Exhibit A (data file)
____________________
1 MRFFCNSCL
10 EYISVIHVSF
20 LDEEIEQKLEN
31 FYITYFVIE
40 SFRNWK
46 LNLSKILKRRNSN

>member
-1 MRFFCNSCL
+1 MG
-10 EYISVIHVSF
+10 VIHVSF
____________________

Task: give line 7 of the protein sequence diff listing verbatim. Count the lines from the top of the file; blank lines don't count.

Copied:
>member